Financial Aid A to Z Glossary

Term Definition
Academic Record Academic information kept on file by the school. This record includes transcripts of grades, test scores, and related academic materials.
Accrued Interest The interest that accumulates on the unpaid principal balance of a loan.
ACT (American College Testing Program) A nonprofit agency that designs and administers tests used by college and university admission offices. The ACT tests students’ ability in English, mathematics, reading, and reasoning.
Admission Test A standardized test used in the admission process to predict the likelihood of a student’s success in college (See ACT and SAT).
AP (Advanced Placement Tests) A standardized test designed for students who have completed college-level work in high school. AP tests are given in specific subject areas and are used to determine if a student may gain advanced standing and/or college credit.
Application The process students must follow to submit required forms and materials for admission to a college or university.
APR (Annual Percentage Rate) The interest maintained on a loan for a one-year period.
Articulation Agreement An agreement between a two-year community college and a four-year college, that guarantees a graduate of the two-year school admission to the four-year school.
Bachelor’s Degree Also called a baccalaureate degree. A four-year degree for study in specific subjects. A Bachelor of Arts (BA) usually requires a foreign language; a Bachelor of Science (BS) includes more science and math, and a Bachelor of Fine Arts (BFA) emphasizes fine and applied arts.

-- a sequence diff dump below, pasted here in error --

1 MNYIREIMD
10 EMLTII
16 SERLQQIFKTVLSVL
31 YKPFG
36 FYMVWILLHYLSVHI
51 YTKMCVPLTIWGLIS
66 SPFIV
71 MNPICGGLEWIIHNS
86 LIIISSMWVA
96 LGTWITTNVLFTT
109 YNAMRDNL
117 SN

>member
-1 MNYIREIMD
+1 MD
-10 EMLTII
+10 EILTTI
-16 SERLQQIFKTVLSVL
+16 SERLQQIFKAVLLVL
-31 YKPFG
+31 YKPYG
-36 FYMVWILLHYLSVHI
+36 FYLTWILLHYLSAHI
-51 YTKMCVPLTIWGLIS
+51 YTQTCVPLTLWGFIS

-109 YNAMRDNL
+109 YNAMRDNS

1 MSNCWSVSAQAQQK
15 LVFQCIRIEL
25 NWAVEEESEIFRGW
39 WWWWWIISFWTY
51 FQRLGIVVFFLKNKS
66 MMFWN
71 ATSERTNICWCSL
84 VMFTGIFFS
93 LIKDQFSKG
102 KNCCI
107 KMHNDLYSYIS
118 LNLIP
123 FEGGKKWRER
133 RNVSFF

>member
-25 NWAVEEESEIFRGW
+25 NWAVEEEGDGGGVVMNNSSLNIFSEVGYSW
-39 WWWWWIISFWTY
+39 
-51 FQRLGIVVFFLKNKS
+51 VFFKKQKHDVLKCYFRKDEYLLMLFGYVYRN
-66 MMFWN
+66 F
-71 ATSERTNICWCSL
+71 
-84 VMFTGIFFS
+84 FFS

Capitalization The addition of unpaid accrued interest to the principal balance of a loan, which increases the total outstanding debt.
Certificate Recognition provided to a student for completion of short-term vocational or career training programs, usually a year or less in length.
CIS (Career Information Service) The Oregon CIS is a computer program that lists information about careers, postsecondary educational training programs, and scholarships. This program is available in many high school counseling centers in Oregon and is updated annually.
Class Rank A student’s approximate standing in his or her graduating class. Rank is based on grade point average and presented either in “percentiles” (such as “upper fifth”) or numerical order (such as 72nd in a class of 410).
College Admission Counselor A professional educator employed by a college or university to assist students with the admission process, exploration of educational options, and the transition from high school to postsecondary education.
College Catalog A publication developed by a college or university to promote and present information about its campus, academic programs, student life, costs, and other related information.
College Fair or (College Night) A program organized to allow high school students and their parents and other prospective postsecondary students to meet and talk with representatives from different colleges and universities.